Learning Theories

Learning Theories Map

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Learning Theories by Mind Map: Learning Theories

1. Cognitive Learning Theory

1.1. Theorist: Jean Piaget

1.1.1. View of Knowledge: Sensory input is arranged and encoded for storage based on interests, motivations, and perceptions. The individual is constantly involved in organizing vast amounts of knowledge in the form of stimuli. View of Learning: Learning involves the integration of events into active storage systems comprised of organizational structures termed schemata. Schema formulate frameworks into which new information must fit in order to be understood, regulate attention, organize searches of environment, "fill gaps" in information processing, and add to long-term memory. Impact on Instruction: One's ability to learn stems from the way one perceives, organizes, stores, and retrieves information. Cognitive approaches include problem-solving and the facilitation of storage and retrieval of information for application.

2. Constructivist Learning Theory

2.1. Theorists: Dewey, Piaget, Vygotsky, Bandura

2.1.1. View of Knowledge: There is no knowledge independent of the meaning attributed to experience and constructed by the learner. Constructing meaning and constructing systems of meaning help gaining knowledge possible. Language influences learning, and learning is a social activity that is intimately associated with our connection with other human beings. View of Learning: The learner thinks about learning. The learner focuses in thinking about learning and its processes, not on the subject or lesson to be taught. Learning is not understanding the nature of things, but rather a personal and social construction of meaning. Learning is also a social activity in that it occurs through through and with interaction with other people. Impact on Instruction: These principles appeal to learning that utilizes sensory modes, variety of stimuli, and that attracts a wide range of learners. Connections and context are vital to instruction utilizing this theory.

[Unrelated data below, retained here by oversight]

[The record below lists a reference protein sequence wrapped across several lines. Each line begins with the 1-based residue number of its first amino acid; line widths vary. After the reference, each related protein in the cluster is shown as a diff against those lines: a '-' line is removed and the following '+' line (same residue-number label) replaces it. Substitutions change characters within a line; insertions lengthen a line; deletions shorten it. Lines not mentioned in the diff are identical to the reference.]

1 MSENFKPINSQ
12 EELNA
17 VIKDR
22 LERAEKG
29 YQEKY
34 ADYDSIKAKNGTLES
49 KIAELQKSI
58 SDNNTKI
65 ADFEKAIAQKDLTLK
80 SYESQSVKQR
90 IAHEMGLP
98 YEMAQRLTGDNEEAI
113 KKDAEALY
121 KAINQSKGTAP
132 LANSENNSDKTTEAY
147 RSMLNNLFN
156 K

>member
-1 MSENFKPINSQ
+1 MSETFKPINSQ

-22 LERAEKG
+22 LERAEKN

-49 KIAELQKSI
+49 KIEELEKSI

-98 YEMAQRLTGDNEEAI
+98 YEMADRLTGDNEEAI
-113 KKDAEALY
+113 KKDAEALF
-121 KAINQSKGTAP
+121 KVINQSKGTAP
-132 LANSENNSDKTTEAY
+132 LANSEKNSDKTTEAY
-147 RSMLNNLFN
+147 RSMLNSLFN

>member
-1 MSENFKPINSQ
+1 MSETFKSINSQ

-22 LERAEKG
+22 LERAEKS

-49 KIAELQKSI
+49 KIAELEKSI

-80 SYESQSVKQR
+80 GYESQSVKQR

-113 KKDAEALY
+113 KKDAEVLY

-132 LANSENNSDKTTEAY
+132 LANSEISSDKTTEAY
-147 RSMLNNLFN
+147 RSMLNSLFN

3. Connectivism

3.1. Theorist: George Siemens

3.1.1. View of Knowledge: Technology-focused approach to knowledge and learning. Knowledge rests in diversity of opinions. Knowledge that resides in a database needs to be connected to people in the right context. In a knowledge economy, the flow of information requires creation, preservation, and utilization to organize activity. View of Learning: Learning is a process of connecting specialized nodes or information sources, either through human or non-human means. In this theory, capacity to know is more critical than what is currently known, and nurturing and maintaining connections is needed to facilitate continual learning. Accurate, up-to-date knowledge (currency) is the intent of all connectivist learning activities. Impact on Instruction: Decision-making is a learning process. Therefore, choosing what to learn and the meaning of incoming information is seen through the lens of a shifting reality. There may be a right answer "now" that becomes a wrong answer tomorrow due to alterations in the information climate affecting the decision. Therefore, "currency" of knowledge is key in this approach.

4. Behaviorism

4.1. Theorist: B.F. Skinner

4.1.1. View of Knowledge: Human behavior is the basis of this theory. Scientific and objective pursuits lead to knowledge. Behaviorism emphasizes the role of environmental factors in influencing behavior as opposed to innate or inherited factors. View of Learning: Techniques such as classical and operant conditioning view learning through repeated actions that shape behaviors. For example, there are both negative and positive reinforcements that help shape how individuals learn; if a student practices good study habits, they may be rewarded with additional freedoms or receive positive feedback, while those who demonstrate poor habits may lose recess time or have their parents contacted for a meeting. In education, research suggests positive reinforcement influences behavior far more than negative reinforcement. Impact on Instruction: Utilizing behaviorist principles in classroom management and instruction helps teacher see how behaviors are shaped and influenced by external factors. Teacher responses can help reinforce desired behaviors and traits within the classroom.